A look at the G550 (and print for the G650/620 et al.)

Keith Cooper

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I've just published a look at printing with the G550

https://www.northlight-images.co.uk/canon-g550-printer-review/

It's very much aimed at seeing what I could get from this little printer despite the lack of driver and forced use of the AirPrint driver on the Mac

I've produced loads of profiles as part of this, but they cannot be used on Windows systems, since they are just profiling the AirPrint-driver/media-setting as a black box.
The profiles make a very noticeable improvement with colour and B&W printing.

As well as the review I now do some videos for those allergic to reading ;-) (I have to thank someone from Canon for twisting my arm into making these)

 

stratman

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Enjoyable reading.

I use PC's and therefore don't know about Mac's Air Print color management restrictions.

Could you more fully explain the following:

It’s important to realise that any profiles I’ve created are just for Mac/AirPrint use – they don’t profile at a low enough level to match normal ICC profiles, so they won’t work on Windows systems (normally they are interchangeable).

How did you use the profiles you made - copy them into the appropriate folder and then select them in the printer's driver?
 

Keith Cooper

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Enjoyable reading.

I use PC's and therefore don't know about Mac's Air Print color management restrictions.

Could you more fully explain the following:



How did you use the profiles you made - copy them into the appropriate folder and then select them in the printer's driver?
For a win pc you use ICC profiles exactly as you would any other printer.

PC users, move along there is nothing to see here ;-)

For Mac though, the airprint driver has no way of turning off colour management which is what you'd use when printing profiling targets and also for using the profiles. The airprint driver choice is a deliberate one by Canon, it only matters to me for this printer - the PRO-200 and PRO-300 I looked at have 'proper' drivers.

So, for Mac (G550) use you print (from photoshop for example) with 'Photoshop manages colour', selecting the profile as normal. BUT you then have to print using the dumbed down airprint driver settings, where you just select media, size and quality.

I am using my profiles exactly as normal ones - they live in the same folder that all my other profiles live.

Unlike my other printer profiles which I could share with a Win pc user, the ones I made for the G550 are ONLY for use on Macs. They are 'real' profiles, just won't give useful results for PC users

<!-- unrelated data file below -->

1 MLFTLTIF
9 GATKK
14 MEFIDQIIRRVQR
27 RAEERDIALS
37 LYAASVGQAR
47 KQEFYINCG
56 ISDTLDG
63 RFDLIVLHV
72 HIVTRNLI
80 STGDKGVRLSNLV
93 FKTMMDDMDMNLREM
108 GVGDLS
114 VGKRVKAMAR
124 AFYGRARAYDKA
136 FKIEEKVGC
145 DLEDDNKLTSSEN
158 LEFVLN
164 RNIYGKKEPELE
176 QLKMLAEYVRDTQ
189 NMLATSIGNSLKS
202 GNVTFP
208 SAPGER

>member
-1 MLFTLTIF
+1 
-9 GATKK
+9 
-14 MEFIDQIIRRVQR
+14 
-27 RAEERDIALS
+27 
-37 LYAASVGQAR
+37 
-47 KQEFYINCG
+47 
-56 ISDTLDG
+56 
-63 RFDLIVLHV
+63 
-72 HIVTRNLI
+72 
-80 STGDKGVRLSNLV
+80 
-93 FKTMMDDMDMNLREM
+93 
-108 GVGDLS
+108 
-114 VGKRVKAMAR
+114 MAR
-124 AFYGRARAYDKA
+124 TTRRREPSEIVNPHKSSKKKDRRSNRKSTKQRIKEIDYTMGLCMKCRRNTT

Ink stained Fingers

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Thanks for the detailed report, I rather like to read a report instead of viewing a video......

the G550/650 models come with a red ink - is there any visible benefit in your test prints with this red ink ?
 
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Keith Cooper

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Thanks for the detailed report, I rather like to read a report instead of viewing a video......

the G550/650 models come with a red ink - is there any visible benefit in your test prints with this red ink ?
Yes - I virtually never watch videos if I can help it, but someone at Canon pointed out that we are in a minority :-(

Visible difference - no not really

That's probably not quite true - if you print an image with lots of red/orange/purple gradients and compare with an even cheaper printer, then some people might notice. Yes, I can see it, but I need to be looking and have two prints under good lighting.

However this printer is firmly aimed at a market which wouldn't spot such stuff if it fell on them.

The arirprint choice is a deliberate one aimed at 'ease of us'e rather than print quality ;-) They would have done the same on windows if microsoft offered the functionality.
 
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stratman

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Is Airprint coded by Canon or Apple? Trying to figure out if the color management controls are Canon's doing or Apple's.

Looks like Aiprint has been the only driver available since MacOS 10.12.

https://www.canon-europe.com/suppor...e=drivers&language=en&os=macos 10.12 (sierra)

MacOS 10.11 and lower can pound salt I guess.

https://www.canon-europe.com/suppor...rivers&language=en&os=os x 10.11 (el capitan)

Read more details on the Airprint fiasco for those looking to color manage via an app and not the printer.

http://www.colourphil.co.uk/printing-canon-mac.shtml

and

https://www.colourphil.co.uk/printing-mac_colour_problems.shtml

My guess is that Canon did not care to code their own drivers for Mac anymore, at least on certain printer models. It would certainly cut down on their printers competing with themselves functionality-wise, forcing buyers to spend more money to use applications to manage color. I doubt that Apple would give two road apples providing or not the added functionality.
 

Keith Cooper